a walkable city


If you grew up, as I did, in a pedestrian city, much of Jeff Speck’s “Walkable City: How Downtown Can Save America, One Step at a Time” falls into the category of no-brainer. Of course, a walking culture is better than an automotive one, better for our bodies and our souls. And of course, street life has to develop organically, from the proper urban conditions — “a citywide commitment to creating an environment that people want to live in,” Speck notes, quoting Adam Baacke, assistant city manager for planning and development in Lowell, Mass. Of course, bikes and mass transit are a key part of the mix, as is a human sense of scale. “It is often surprising to measure some of America’s favorite and most successful public spaces — New York’s Rockefeller Center, San Antonio’s River Walk, San Francisco’s Ghirardelli Square — and discover how small they actually are,” Speck tells us.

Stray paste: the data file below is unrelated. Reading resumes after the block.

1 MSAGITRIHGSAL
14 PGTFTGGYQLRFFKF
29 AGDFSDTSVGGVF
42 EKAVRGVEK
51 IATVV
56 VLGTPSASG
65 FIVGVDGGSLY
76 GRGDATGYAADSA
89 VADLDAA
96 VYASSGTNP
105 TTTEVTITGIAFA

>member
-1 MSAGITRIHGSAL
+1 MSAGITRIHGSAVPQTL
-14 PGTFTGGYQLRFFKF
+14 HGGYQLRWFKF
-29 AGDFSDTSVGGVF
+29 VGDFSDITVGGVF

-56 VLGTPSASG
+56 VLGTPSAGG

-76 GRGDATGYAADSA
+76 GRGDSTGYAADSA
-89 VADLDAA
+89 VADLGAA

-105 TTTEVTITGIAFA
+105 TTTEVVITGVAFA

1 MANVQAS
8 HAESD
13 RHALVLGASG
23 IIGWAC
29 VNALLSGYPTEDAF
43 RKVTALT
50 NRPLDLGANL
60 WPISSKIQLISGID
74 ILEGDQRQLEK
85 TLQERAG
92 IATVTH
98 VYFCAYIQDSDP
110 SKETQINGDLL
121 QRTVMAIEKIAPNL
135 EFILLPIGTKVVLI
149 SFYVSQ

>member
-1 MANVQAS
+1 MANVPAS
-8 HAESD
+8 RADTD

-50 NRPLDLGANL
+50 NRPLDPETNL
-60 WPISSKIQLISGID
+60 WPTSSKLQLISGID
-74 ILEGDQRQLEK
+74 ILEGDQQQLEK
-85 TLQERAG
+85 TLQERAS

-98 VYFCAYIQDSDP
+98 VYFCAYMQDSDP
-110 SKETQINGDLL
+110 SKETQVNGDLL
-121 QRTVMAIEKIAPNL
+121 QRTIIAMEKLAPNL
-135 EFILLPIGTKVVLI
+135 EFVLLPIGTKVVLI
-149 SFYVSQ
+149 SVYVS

more from David L. Ulin at the LA Times here.